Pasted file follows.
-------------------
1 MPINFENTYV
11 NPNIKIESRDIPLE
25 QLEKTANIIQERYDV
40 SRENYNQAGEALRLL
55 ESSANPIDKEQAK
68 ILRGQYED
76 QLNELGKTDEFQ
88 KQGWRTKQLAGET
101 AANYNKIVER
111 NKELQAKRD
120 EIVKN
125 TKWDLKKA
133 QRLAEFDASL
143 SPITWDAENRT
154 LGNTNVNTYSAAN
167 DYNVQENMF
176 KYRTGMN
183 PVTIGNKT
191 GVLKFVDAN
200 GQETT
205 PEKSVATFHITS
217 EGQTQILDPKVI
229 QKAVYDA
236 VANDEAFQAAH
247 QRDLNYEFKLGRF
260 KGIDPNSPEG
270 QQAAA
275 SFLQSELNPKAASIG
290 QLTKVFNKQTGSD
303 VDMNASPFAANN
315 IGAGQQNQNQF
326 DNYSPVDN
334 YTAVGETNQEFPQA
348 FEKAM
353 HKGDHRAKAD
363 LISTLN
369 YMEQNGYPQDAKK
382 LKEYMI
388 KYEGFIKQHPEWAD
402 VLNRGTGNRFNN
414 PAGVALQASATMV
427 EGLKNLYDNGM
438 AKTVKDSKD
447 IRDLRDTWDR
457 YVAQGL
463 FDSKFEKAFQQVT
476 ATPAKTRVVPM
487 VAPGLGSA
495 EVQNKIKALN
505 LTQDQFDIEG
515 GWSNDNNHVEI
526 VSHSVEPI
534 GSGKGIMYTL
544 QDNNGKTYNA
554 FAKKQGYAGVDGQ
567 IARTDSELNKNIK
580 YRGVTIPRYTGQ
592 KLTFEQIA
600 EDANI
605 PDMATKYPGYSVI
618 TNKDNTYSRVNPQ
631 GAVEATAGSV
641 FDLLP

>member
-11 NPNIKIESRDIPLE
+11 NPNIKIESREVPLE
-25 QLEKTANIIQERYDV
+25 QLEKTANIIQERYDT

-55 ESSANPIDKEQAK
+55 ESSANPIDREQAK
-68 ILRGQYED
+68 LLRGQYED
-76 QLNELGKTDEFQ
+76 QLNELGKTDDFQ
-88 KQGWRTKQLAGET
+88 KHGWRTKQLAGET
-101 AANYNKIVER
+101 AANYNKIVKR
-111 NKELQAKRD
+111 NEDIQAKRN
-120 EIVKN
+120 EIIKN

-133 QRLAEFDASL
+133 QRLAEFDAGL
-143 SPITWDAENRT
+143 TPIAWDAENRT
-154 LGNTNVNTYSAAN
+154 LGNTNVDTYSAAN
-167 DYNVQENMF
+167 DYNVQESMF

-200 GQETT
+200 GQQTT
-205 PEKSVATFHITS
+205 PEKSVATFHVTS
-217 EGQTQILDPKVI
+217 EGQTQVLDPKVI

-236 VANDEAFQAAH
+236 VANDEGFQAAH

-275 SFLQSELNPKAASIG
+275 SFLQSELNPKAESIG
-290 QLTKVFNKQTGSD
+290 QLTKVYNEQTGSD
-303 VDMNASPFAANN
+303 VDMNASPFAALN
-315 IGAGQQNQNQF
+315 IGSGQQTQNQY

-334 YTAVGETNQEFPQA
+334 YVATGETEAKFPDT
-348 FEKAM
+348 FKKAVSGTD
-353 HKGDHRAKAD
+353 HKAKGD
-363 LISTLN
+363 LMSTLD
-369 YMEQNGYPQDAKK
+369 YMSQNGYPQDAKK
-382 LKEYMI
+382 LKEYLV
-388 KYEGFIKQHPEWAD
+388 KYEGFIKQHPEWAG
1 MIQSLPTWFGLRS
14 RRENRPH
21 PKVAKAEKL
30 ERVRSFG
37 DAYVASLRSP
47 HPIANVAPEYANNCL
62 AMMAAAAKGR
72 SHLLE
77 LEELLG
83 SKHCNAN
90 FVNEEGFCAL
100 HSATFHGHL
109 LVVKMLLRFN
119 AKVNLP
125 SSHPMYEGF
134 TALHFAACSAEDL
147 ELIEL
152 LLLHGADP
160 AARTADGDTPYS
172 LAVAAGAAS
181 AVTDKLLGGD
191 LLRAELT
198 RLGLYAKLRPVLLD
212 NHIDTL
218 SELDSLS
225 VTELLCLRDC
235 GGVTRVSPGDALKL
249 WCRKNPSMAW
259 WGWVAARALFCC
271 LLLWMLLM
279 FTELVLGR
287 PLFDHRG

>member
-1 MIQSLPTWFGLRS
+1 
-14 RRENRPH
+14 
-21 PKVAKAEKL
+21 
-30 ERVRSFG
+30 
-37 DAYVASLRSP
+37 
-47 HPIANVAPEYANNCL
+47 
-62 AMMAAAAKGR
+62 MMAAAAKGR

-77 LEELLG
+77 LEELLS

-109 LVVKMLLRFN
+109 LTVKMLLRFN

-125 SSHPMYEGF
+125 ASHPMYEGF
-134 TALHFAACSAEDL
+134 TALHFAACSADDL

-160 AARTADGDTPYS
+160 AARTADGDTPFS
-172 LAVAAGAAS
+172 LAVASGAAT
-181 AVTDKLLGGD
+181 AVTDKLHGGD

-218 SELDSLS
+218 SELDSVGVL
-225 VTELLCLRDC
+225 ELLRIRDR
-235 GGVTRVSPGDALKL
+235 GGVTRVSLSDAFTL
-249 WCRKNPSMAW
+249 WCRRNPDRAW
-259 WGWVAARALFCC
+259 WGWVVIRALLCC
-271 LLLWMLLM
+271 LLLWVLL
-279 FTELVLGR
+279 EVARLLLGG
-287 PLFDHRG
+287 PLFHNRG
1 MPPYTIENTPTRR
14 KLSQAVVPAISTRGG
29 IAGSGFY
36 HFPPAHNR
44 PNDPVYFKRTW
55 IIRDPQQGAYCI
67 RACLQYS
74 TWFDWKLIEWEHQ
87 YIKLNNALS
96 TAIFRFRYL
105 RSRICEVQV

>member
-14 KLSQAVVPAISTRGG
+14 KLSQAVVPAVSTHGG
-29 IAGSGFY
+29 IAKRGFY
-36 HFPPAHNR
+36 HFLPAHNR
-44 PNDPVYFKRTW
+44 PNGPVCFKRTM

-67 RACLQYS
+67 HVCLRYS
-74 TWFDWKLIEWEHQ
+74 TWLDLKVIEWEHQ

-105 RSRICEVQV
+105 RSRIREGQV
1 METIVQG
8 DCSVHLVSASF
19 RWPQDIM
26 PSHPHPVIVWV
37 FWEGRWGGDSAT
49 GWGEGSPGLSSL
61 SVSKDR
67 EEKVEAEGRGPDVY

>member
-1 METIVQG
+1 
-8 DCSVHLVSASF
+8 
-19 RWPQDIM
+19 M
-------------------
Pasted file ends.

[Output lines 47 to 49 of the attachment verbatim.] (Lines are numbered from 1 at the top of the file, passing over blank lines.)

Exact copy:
476 ATPAKTRVVPM
487 VAPGLGSA
495 EVQNKIKALN